They will give you suggestions to encourage positive changes in your behavior or relieve symptoms. For example, a hypnotherapist may suggest that the patient no longer finds drinking alcohol pleasurable or necessary.

Once you are finished with these exercises, your therapist will slowly guide you out of the hypnotic state.

The goal of hypnosis for alcoholism is for the patient to integrate the positive behavior suggestions into their unconscious mind. This should help them to change their drinking habits or no longer drink.

Pros and Cons of Hypnosis for Alcoholism

Hypnosis for alcoholism offers the following potential benefits:

  • Relief of anxiety, depression, and stress
  • Increased relaxation
  • Improved immune system function
  • Successful treatment of addiction

Although rare, there is a chance that some patients may develop adverse short-term reactions to hypnosis. The potential negative consequences of hypnotism include:

  • Headache
  • Drowsiness
  • Dizziness
  • Anxiety or distress
  • The creation of ‘false’ memories
  • Unsuccessful treatment of addiction

Hypnosis is not safe for a person with psychotic symptoms, such as hallucinations and delusions. For patients with psychological disorders, the more serious consequences of hypnosis include:

  • Prolonged mental illness
  • Seizure
  • Stupor
  • Spontaneous dissociative episodes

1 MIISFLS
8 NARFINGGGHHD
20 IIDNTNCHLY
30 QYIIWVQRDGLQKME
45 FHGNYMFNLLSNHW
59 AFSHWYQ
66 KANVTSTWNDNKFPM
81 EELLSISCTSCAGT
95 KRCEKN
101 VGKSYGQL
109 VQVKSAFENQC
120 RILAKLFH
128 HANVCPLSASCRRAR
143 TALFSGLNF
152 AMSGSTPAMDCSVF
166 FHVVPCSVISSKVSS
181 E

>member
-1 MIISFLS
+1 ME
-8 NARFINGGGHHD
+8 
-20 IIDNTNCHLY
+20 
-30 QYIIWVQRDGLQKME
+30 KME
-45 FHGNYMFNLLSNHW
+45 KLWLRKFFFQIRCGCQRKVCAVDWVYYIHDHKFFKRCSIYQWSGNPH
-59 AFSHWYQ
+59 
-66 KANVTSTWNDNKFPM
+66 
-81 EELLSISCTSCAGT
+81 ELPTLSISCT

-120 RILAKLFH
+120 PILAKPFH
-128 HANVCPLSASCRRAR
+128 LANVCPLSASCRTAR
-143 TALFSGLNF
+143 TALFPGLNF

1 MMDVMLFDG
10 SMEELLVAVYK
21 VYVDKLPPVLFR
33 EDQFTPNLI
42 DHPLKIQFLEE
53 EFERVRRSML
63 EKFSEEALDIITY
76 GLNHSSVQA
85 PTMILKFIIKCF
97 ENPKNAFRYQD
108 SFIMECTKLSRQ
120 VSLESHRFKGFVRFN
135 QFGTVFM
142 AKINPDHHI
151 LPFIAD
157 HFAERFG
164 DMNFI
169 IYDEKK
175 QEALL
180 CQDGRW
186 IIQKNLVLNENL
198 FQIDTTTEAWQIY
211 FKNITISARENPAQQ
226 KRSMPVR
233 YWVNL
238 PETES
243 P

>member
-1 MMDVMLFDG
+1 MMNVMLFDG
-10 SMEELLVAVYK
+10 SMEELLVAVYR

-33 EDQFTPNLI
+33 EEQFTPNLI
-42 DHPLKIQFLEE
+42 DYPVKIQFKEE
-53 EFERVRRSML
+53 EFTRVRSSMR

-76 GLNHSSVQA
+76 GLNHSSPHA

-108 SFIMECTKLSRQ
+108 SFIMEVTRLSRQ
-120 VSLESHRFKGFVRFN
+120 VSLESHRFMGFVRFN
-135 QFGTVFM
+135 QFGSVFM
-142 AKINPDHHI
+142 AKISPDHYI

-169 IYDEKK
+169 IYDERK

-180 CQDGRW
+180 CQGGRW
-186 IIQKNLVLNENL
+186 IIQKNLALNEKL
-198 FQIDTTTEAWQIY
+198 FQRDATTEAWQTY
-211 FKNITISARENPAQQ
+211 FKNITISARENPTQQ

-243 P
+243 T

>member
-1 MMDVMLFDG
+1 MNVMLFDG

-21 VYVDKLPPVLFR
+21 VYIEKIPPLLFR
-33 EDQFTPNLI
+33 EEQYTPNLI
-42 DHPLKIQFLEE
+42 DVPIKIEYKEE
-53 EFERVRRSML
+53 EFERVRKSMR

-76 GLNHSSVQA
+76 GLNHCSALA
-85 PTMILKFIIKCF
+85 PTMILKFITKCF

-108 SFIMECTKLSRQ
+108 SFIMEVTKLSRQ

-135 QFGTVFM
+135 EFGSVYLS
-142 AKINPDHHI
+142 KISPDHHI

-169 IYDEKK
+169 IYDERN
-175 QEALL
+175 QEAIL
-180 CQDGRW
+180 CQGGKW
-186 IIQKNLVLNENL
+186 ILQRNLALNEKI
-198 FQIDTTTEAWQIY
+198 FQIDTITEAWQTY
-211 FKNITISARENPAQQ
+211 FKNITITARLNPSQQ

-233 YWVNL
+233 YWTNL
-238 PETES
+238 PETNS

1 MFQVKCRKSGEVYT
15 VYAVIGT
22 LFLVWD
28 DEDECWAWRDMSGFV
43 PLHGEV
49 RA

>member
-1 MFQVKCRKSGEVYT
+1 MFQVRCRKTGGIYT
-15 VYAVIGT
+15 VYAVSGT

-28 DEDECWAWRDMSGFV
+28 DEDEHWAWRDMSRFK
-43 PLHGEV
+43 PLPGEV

• The resurrection of memories of previous trauma

Is Hypnosis for Alcohol Abuse Effective?

While some patients have had success with hypnosis for alcoholism, hypnosis has not been studied thoroughly in a clinical setting. Therefore it cannot be considered proven to be an effective treatment for alcoholism.

However, limited research has shown hypnosis to be about as effective as motivational interviewing — one of the most popular and effective treatment methods.

A recent study was carried out at an inpatient facility center in Norway. Half of the participants received motivational interviewing. The other half received hypnotherapy. These were only small features of a broad recovery program.

This small randomized trial found that the patients who received hypnotherapy reported slightly less emotional distress. In addition, nine of them reported complete abstinence. Only seven reported complete abstinence in the control group.

This study had limitations including the small sample size and the fact that the two therapies were part of a larger treatment program. However, it suggests that hypnotherapy can be effective in treating alcohol use disorders.

Can Your Body Heal if You Stop Drinking Alcohol?

Alcohol causes a wide range of negative impacts on the body. Drinking in excess can increase cancer, diabetes, and liver disease risk, among other severe conditions.

Drinking alcohol causes several other unpleasant effects, such as:

  • Depression
  • Sugar cravings
  • Excess calories
  • Liver fat
  • Poor sleep habits
  • Dry skin
  • Foggy concentration.

Living alcohol-free offers many health benefits.

Alcohol lowers the body’s immune system. When you stop drinking alcohol, your body will be able to heal from illness much more quickly.

Research has also found that hypnosis can even alter a person’s immune function in ways that offset stress and reduce susceptibility to viral infections.

Alternative Treatment Options for Alcoholism

In the previously mentioned study, patients receiving hypnotherapy as an alcohol addiction treatment used alcohol less and experienced less mental distress than those undergoing motivational interviewing.

In another study, alcohol users who used self-hypnosis audio tapes reported the highest levels of self-esteem and serenity and the least anger and impulsivity compared to others.